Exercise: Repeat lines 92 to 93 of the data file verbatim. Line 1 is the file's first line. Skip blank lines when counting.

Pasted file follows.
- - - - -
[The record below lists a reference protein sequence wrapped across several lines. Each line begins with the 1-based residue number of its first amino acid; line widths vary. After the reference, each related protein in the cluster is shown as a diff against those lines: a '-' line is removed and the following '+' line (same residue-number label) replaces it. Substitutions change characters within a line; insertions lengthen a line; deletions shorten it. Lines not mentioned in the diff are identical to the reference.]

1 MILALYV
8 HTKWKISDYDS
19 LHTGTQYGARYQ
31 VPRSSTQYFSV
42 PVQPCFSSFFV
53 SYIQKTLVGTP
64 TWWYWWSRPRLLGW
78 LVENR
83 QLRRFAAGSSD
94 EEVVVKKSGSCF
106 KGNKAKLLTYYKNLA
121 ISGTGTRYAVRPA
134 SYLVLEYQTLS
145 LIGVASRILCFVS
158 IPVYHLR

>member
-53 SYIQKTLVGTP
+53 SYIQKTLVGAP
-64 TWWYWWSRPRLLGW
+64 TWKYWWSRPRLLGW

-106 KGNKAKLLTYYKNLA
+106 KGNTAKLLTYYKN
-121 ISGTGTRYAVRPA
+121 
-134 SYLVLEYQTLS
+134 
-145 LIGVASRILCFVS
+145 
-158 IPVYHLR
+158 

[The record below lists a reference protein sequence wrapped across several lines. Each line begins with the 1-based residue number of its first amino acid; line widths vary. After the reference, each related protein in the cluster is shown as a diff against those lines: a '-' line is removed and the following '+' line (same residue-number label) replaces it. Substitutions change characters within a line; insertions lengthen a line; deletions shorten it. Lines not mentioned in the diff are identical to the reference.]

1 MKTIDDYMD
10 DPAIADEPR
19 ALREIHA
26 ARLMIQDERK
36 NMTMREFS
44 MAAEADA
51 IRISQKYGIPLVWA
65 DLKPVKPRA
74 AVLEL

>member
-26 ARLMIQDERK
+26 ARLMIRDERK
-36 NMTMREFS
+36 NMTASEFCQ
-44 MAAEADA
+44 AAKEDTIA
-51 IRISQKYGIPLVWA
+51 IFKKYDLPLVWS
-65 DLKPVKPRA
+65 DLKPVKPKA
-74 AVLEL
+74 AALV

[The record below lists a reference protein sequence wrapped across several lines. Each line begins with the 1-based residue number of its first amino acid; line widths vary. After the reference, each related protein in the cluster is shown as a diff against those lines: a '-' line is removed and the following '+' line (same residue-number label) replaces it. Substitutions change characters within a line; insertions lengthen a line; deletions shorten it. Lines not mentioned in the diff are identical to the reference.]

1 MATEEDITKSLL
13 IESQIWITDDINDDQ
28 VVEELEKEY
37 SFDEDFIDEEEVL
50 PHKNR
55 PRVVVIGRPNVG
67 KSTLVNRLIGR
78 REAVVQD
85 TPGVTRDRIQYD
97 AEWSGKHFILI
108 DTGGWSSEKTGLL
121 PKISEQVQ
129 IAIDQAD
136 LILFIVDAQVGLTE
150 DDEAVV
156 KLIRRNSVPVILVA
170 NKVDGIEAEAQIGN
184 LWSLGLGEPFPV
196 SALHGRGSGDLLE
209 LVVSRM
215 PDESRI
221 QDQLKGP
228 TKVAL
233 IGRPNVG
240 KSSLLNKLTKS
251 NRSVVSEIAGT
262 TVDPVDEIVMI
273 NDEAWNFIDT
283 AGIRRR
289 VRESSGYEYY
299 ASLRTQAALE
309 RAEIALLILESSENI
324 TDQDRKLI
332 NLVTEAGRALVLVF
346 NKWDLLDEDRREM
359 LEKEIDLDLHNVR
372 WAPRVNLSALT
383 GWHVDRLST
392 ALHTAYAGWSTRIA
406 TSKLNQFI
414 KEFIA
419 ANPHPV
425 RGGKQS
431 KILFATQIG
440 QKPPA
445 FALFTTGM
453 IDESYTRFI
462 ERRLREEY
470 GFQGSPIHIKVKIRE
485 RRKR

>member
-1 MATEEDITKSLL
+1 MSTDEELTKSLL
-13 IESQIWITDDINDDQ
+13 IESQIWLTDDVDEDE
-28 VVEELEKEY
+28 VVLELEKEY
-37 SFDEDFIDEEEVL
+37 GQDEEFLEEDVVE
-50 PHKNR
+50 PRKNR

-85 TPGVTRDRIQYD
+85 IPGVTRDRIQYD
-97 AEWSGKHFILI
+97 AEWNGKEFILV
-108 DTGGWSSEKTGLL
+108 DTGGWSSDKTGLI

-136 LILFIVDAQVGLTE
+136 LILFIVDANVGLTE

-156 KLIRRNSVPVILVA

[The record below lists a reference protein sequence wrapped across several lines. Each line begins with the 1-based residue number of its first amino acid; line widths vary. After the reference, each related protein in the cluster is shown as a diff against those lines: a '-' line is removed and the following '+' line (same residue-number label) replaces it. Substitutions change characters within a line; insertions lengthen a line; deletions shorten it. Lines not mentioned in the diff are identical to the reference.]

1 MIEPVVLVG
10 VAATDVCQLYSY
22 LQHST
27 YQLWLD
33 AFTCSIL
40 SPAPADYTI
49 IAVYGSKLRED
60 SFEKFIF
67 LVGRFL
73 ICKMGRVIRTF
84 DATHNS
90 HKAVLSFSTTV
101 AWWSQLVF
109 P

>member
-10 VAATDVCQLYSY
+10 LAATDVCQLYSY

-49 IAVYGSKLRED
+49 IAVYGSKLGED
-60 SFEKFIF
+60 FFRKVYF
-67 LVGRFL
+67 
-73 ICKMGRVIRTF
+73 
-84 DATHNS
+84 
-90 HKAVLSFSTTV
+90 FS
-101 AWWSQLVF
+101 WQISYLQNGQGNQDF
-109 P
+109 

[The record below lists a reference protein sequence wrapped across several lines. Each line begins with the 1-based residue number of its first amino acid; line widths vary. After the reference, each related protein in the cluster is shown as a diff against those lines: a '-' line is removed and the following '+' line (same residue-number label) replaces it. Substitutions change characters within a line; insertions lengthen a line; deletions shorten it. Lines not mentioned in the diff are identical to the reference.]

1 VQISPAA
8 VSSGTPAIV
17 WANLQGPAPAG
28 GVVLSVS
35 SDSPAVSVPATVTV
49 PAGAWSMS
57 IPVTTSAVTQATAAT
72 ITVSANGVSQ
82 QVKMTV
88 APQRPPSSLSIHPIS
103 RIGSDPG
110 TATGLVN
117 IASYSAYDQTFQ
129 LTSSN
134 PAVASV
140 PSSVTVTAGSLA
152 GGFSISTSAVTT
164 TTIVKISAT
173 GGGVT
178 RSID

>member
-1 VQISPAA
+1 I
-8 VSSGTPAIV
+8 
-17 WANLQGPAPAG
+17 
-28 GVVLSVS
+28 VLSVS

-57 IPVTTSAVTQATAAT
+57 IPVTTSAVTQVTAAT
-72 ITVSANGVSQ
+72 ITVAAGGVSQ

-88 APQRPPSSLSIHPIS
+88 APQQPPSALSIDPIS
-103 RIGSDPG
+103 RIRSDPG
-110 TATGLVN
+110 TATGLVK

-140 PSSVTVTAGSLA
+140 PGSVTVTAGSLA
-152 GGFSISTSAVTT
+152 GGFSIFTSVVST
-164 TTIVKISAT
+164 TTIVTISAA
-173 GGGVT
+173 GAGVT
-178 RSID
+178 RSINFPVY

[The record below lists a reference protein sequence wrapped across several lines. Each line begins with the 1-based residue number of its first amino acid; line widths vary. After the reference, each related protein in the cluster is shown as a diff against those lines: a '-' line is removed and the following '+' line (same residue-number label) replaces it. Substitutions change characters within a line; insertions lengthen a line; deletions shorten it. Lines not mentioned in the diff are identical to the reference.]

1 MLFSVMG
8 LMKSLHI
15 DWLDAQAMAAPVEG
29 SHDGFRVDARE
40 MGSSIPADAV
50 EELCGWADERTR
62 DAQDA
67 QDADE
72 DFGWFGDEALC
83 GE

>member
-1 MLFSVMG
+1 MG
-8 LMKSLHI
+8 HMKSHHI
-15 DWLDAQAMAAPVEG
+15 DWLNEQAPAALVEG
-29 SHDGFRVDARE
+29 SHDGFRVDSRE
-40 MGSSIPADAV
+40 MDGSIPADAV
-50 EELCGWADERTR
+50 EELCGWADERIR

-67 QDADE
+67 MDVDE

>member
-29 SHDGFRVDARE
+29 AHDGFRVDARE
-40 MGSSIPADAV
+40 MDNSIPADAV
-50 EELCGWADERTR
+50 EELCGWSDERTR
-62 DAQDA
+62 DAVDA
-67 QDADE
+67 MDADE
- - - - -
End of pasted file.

372 WAPRVNLSALT
383 GWHVDRLST